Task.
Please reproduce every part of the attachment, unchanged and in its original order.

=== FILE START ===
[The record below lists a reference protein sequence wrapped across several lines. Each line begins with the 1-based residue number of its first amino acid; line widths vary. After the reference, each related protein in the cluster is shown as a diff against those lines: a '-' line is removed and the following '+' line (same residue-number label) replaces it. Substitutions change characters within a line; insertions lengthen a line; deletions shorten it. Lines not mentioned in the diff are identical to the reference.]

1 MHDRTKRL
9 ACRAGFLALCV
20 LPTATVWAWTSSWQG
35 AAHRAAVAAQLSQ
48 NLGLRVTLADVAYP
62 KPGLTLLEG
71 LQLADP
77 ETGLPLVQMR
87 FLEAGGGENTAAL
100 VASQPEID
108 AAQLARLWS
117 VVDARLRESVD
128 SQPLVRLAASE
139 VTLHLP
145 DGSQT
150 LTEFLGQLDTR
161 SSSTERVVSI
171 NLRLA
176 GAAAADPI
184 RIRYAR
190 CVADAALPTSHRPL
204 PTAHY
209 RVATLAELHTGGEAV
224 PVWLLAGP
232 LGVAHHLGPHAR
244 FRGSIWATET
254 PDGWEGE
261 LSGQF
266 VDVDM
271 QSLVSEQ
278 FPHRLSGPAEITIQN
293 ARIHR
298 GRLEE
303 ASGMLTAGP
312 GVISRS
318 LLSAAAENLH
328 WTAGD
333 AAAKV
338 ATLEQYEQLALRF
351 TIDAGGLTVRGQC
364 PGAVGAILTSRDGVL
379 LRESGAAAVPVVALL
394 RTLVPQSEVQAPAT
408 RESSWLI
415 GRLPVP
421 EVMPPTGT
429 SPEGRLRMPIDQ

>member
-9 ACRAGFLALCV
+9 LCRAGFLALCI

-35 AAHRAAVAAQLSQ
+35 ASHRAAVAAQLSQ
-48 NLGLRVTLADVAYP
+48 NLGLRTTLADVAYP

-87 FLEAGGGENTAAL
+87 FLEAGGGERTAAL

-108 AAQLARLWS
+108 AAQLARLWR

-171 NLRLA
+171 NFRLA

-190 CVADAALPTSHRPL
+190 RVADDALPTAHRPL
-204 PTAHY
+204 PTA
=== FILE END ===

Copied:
[The record below lists a reference protein sequence wrapped across several lines. Each line begins with the 1-based residue number of its first amino acid; line widths vary. After the reference, each related protein in the cluster is shown as a diff against those lines: a '-' line is removed and the following '+' line (same residue-number label) replaces it. Substitutions change characters within a line; insertions lengthen a line; deletions shorten it. Lines not mentioned in the diff are identical to the reference.]

1 MHDRTKRL
9 ACRAGFLALCV
20 LPTATVWAWTSSWQG
35 AAHRAAVAAQLSQ
48 NLGLRVTLADVAYP
62 KPGLTLLEG
71 LQLADP
77 ETGLPLVQMR
87 FLEAGGGENTAAL
100 VASQPEID
108 AAQLARLWS
117 VVDARLRESVD
128 SQPLVRLAASE
139 VTLHLP
145 DGSQT
150 LTEFLGQLDTR
161 SSSTERVVSI
171 NLRLA
176 GAAAADPI
184 RIRYAR
190 CVADAALPTSHRPL
204 PTAHY
209 RVATLAELHTGGEAV
224 PVWLLAGP
232 LGVAHHLGPHAR
244 FRGSIWATET
254 PDGWEGE
261 LSGQF
266 VDVDM
271 QSLVSEQ
278 FPHRLSGPAEITIQN
293 ARIHR
298 GRLEE
303 ASGMLTAGP
312 GVISRS
318 LLSAAAENLH
328 WTAGD
333 AAAKV
338 ATLEQYEQLALRF
351 TIDAGGLTVRGQC
364 PGAVGAILTSRDGVL
379 LRESGAAAVPVVALL
394 RTLVPQSEVQAPAT
408 RESSWLI
415 GRLPVP
421 EVMPPTGT
429 SPEGRLRMPIDQ

>member
-9 ACRAGFLALCV
+9 LCRAGFLALCI

-35 AAHRAAVAAQLSQ
+35 ASHRAAVAAQLSQ
-48 NLGLRVTLADVAYP
+48 NLGLRTTLADVAYP

-87 FLEAGGGENTAAL
+87 FLEAGGGERTAAL

-108 AAQLARLWS
+108 AAQLARLWR

-171 NLRLA
+171 NFRLA

-190 CVADAALPTSHRPL
+190 RVADDALPTAHRPL
-204 PTAHY
+204 PTA